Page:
McGinley as Carl Vanessa A. Williams as Donna Lisa Kudrow as Linda Anne Haney as Helen Billye Ree Wallace as Alice Peter White as Charles James Gleason as a waiter Ernie Brown as the man at the rest stop Matt Nolan as a Gap salesman Harry Hutchinson as a pet store salesman Kimiko Gelman as a saleswoman at Victoria's Secret Richard Assad and Joey Naber as TV installers Rosalind Allen as the woman at the gas station Brooks wanted a famous actress from the 1950s to play the role of Mother, offered the role to retired actresses Nancy Reagan and Doris Day. Day turned down the offer. Brooks asked his good friend Carrie Fisher if she could send the script to her mother, Debbie Reynolds, who accepted the part. Reynolds hadn't had a starring role since the late 1960s. Mother was filmed on location in and around the Sausalito and Tiburon areas, with additional shooting in San Francisco; the exterior of Beatrice's house and street was shot in Studio City. Mother received positive reviews from critics, holds a 90% rating on review aggregator Rotten Tomatoes, based on 41 reviews.
Roger Ebert of The Chicago Sun-Times gave Mother 3.5 stars out of a possible 4, writing that while the premise seemed like the setup for a cheap sitcom, Brooks "is much too smart to settle for the obvious gags and payoffs. The dialogue in "Mother" is written so that some lines carry two or three nuances." The audience laughter wasn't a reaction to obvious punchlines, wrote Ebert, "but the laughter of recognition, of insight sometimes of squirmy discomfort, as the truths hit close to home". Mother remains Brooks' highest-grossing directorial effort to date, earning $19.1 million at the box office. Mother won the most awards of the films. Brooks and co-writer Monica Johnson won the New York Film Critics Circle Award and the National Society of Film Critics Award for Best Screenplay. Debbi
Defending Your Life
Defending Your Life is a 1991 American romantic comedy-fantasy film about a man who dies and arrives in the afterlife only to find that he must stand trial and justify his lifelong fears in order to advance to the next phase of existence. The film was written by, directed by, stars Albert Brooks, it stars Meryl Streep, Rip Torn, Lee Grant and Buck Henry. The film was shot around Los Angeles, California. Despite its comedic overtones, Defending Your Life contains elements of drama and allegory. Daniel Miller, a Los Angeles advertising executive, dies in a car accident on his 39th birthday and is sent to the afterlife, he arrives in Judgment City, a Purgatory-like waiting area populated by the deceased of the western half of the United States, where he is to undergo the process of having his life on Earth judged. Daniel and the rest of the deceased are offered many Earth-like amenities and activities in the city while they undergo their judgment processes—from all-you-can-eat restaurants, to bowling alleys and comedy clubs.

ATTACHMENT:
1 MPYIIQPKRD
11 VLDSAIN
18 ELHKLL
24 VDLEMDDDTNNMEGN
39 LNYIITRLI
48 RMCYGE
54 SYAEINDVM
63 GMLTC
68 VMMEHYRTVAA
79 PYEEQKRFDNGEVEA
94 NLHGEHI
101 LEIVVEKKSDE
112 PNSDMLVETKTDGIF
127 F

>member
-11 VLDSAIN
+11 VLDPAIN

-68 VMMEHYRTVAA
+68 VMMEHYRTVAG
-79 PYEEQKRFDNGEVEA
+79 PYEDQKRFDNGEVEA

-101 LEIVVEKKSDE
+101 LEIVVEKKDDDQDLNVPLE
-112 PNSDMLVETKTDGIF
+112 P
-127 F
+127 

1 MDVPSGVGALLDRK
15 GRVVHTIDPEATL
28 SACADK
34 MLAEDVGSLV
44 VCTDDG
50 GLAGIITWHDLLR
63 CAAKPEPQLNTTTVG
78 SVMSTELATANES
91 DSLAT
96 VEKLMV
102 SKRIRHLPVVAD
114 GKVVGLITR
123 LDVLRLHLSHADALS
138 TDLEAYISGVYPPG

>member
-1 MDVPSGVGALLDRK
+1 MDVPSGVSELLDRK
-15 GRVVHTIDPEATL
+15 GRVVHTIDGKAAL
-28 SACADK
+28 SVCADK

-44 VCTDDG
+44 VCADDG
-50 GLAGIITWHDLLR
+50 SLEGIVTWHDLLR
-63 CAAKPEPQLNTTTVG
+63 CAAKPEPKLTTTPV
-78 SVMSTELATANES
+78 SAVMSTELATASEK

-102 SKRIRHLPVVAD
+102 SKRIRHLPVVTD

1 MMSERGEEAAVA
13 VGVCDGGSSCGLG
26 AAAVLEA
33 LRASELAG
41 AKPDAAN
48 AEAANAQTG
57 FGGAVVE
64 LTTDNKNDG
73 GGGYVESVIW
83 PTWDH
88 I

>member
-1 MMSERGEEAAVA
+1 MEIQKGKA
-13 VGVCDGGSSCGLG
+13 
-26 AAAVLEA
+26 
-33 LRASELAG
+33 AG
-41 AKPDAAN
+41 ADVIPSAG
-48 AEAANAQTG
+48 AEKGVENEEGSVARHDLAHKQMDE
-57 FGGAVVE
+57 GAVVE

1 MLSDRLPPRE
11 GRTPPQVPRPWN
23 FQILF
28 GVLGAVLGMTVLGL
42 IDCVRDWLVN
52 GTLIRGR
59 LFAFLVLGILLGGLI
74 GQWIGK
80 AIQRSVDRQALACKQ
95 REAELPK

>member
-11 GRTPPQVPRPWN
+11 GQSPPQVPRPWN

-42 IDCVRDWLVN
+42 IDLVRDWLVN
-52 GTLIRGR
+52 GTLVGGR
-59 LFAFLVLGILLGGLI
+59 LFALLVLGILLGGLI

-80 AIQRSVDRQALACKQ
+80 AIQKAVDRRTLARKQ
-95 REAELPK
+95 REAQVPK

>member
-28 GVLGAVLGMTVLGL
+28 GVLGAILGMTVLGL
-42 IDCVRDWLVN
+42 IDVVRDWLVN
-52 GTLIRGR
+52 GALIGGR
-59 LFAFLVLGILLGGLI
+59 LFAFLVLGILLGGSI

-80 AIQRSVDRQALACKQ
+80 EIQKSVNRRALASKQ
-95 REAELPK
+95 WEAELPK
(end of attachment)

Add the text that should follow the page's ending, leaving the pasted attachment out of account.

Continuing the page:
His defense attorney, Bob Diamond, explains to Daniel that people from Earth use so little of their brains that they spend most of their lives functioning on the basis of their fears. "When you use more than five percent of your brain, you don't want to be on Earth, believe me," says Diamond. If the court determines that Daniel has conquered his fears, he will be sent on to the next phase of existence, where he will be able to use more of his brain and thus be able to experience more of what the universe has to offer. Otherwise, his soul will be reincarnated on Earth to live another life in another attempt at moving past his fears. Daniel's judgment process is presided over by two judges. Diamond argues, his formidable opponent is Lena Foster. Diamond informs Daniel that she is known as "the Dragon Lady", despite Diamond insisting the proceeding are "not a trial", there is a contentious rivalry between the two attorneys; each utilizes video-like footage from select days in the defendants' lives, shown to the judges to illustrate their case.